I’ve watched over the last couple days as the (continuing) events unfolded in Paris and other nearby areas of France. I’m heartbroken for the French people and saddened that something as stupid and silly as a picture could become a death sentence for someone. I’ve seen the videos, read countless articles about what is going on over there, and spent hours scouring different online outlets for information. I feel like I’m in shock, because for me, Paris is the city of love. I can’t wrap my head around how this could happen there. To an extent, I feel a lot like I did as a pre-teen when 9/11 happened in New York City.
I may not have ever stepped foot in either of these cities, but they are cultural icons. They represent things to me and others, and when something so horrific happens there, it feels like we lose a part of ourselves because the idyllic image we have of those places becomes a shattered pile of dashed expectations. I think I hate this part of terrorist attacks more than the others. I hate getting cold, hard slaps of reality like that. I’d rather stay wrapped in my own beautiful imagination of something, someone, or someplace without things like this happening.
I don’t know how many of you have taken the time to watch the video of the attackers killing the police officer at the Charlie Hebdo offices, but it shook me up so badly. The article attached to the video had done a sufficient job of explaining the video before I watched it, but the execution still took me off guard, and I nearly screamed when it happened. I can’t imagine how the people who shot the video managed to stay quiet. I feel for the Parisians because they have no idea what to expect, now.
I wanted to take a moment to speak about freedom of expression, though. Charlie Hebdo represents the good, the bad, and the ugly of this concept, but no matter how much you may dislike what is printed in their paper, you have to respect their right to express their views as they see fit. That is part of living in our modern society. You don’t have to like what someone has to say, but they have just as much of a right to say what they say as you do to disagree with them. This is why the Westboro Baptist Church exists here in America. They may be the biggest assholes on the planet, but they have a right to their fucked up views just like you and I have a right to ours. Just because what they say insults us doesn’t make what they do illegal. This is the same idea with the Charlie Hebdo cartoons.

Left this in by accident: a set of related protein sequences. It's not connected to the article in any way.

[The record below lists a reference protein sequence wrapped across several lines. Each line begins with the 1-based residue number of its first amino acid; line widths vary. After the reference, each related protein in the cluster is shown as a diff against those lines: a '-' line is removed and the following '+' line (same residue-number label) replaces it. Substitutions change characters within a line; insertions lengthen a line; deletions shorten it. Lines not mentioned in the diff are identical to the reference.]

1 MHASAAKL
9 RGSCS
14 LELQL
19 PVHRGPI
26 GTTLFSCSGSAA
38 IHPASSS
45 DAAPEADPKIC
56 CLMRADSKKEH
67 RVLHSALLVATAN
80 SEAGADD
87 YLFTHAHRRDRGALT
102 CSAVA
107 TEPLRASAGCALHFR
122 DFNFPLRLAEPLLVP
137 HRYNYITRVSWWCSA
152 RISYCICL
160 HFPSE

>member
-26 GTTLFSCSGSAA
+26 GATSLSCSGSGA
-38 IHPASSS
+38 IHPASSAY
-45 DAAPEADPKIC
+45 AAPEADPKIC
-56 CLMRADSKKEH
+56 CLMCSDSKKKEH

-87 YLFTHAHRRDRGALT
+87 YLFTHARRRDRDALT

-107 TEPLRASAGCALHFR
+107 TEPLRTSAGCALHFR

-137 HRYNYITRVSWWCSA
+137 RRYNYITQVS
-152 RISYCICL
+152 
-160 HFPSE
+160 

In solidarity with the French people, the Charlie Hebdo staff, and cartoonists the world over, I have collated a few cartoons related to this incident and am publishing them (with links to the original owners) below. Please consider doing the same. Let’s prove that terrorists cannot make us silent, and that no matter if we agree with what people say or not, we ALL agree they have a right to say it.
This cartoon, by Chappatte, was printed in “Le Temps,” a Geneva paper, on September 20, 2012. It can be found on the cartoonist’s site, as well.
This is another Chapatte cartoon, featured in the New York Times today, January 8, 2015, in reference to an interview with Charlie Hebdo editor, Stephane Charbonnier.
This cartoon was posted by a Danish newspaper, europenews.dk.
A Steve Bell cartoon that was featured in The Guardian on January 7, 2015, sums up just how ridiculous some of us feel these terrorists are.